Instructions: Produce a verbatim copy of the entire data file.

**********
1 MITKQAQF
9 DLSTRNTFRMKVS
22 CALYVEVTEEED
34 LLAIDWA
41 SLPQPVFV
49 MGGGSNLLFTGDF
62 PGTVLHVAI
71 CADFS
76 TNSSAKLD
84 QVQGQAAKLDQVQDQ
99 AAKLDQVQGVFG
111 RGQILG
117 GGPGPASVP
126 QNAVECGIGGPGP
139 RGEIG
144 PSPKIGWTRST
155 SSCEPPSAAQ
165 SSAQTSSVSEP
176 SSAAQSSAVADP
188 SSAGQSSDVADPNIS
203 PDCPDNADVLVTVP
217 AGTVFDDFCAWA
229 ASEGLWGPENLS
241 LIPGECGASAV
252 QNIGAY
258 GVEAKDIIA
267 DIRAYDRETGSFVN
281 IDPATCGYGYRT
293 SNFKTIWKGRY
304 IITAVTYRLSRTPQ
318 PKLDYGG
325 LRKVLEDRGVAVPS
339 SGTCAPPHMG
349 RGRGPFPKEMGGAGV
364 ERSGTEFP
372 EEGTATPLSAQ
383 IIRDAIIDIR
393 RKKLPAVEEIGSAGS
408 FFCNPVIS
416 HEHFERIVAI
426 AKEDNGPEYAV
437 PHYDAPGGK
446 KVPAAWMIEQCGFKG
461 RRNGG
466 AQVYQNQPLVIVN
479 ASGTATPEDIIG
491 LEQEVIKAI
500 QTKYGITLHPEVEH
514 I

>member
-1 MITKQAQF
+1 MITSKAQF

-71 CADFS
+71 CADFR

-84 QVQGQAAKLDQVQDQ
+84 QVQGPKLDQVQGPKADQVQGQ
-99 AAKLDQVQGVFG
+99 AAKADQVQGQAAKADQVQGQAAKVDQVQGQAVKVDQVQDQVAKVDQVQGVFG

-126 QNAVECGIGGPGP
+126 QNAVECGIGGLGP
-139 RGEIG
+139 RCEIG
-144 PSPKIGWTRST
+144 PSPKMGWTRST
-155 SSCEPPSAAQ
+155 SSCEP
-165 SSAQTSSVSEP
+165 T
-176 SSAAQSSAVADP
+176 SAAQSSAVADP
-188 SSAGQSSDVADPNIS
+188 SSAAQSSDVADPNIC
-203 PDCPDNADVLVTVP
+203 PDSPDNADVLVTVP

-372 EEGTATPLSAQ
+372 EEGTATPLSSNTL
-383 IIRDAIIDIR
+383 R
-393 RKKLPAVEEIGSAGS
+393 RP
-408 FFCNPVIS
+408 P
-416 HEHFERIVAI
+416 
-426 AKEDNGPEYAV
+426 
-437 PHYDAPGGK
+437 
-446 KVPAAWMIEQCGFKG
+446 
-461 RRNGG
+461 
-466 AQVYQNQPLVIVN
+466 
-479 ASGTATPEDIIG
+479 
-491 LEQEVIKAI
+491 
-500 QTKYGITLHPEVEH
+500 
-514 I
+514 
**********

1 MITKQAQF
9 DLSTRNTFRMKVS
22 CALYVEVTEEED
34 LLAIDWA
41 SLPQPVFV
49 MGGGSNLLFTGDF
62 PGTVLHVAI
71 CADFS
76 TNSSAKLD
84 QVQGQAAKLDQVQDQ
99 AAKLDQVQGVFG
111 RGQILG
117 GGPGPASVP
126 QNAVECGIGGPGP
139 RGEIG
144 PSPKIGWTRST
155 SSCEPPSAAQ
165 SSAQTSSVSEP
176 SSAAQSSAVADP
188 SSAGQSSDVADPNIS
203 PDCPDNADVLVTVP
217 AGTVFDDFCAWA
229 ASEGLWGPENLS
241 LIPGECGASAV
252 QNIGAY
258 GVEAKDIIA
267 DIRAYDRETGSFVN
281 IDPATCGYGYRT
293 SNFKTIWKGRY
304 IITAVTYRLSRTPQ
318 PKLDYGG
325 LRKVLEDRGVAVPS
339 SGTCAPPHMG
349 RGRGPFPKEMGGAGV
364 ERSGTEFP
372 EEGTATPLSAQ
383 IIRDAIIDIR
393 RKKLPAVEEIGSAGS
408 FFCNPVIS
416 HEHFERIVAI
426 AKEDNGPEYAV
437 PHYDAPGGK
446 KVPAAWMIEQCGFKG
461 RRNGG
466 AQVYQNQPLVIVN
479 ASGTATPEDIIG
491 LEQEVIKAI
500 QTKYGITLHPEVEH
514 I

>member
-1 MITKQAQF
+1 MITSKAQF

-71 CADFS
+71 CADFR

-84 QVQGQAAKLDQVQDQ
+84 QVQGPKLDQVQGPKADQVQGQ
-99 AAKLDQVQGVFG
+99 AAKADQVQGQAAKADQVQGQAAKVDQVQGQAVKVDQVQDQVAKVDQVQGVFG

-126 QNAVECGIGGPGP
+126 QNAVECGIGGLGP
-139 RGEIG
+139 RCEIG
-144 PSPKIGWTRST
+144 PSPKMGWTRST
-155 SSCEPPSAAQ
+155 SSCEP
-165 SSAQTSSVSEP
+165 T
-176 SSAAQSSAVADP
+176 SAAQSSAVADP
-188 SSAGQSSDVADPNIS
+188 SSAAQSSDVADPNIC
-203 PDCPDNADVLVTVP
+203 PDSPDNADVLVTVP

-372 EEGTATPLSAQ
+372 EEGTATPLSSNTL
-383 IIRDAIIDIR
+383 R
-393 RKKLPAVEEIGSAGS
+393 RP
-408 FFCNPVIS
+408 P
-416 HEHFERIVAI
+416 
-426 AKEDNGPEYAV
+426 
-437 PHYDAPGGK
+437 
-446 KVPAAWMIEQCGFKG
+446 
-461 RRNGG
+461 
-466 AQVYQNQPLVIVN
+466 
-479 ASGTATPEDIIG
+479 
-491 LEQEVIKAI
+491 
-500 QTKYGITLHPEVEH
+500 
-514 I
+514 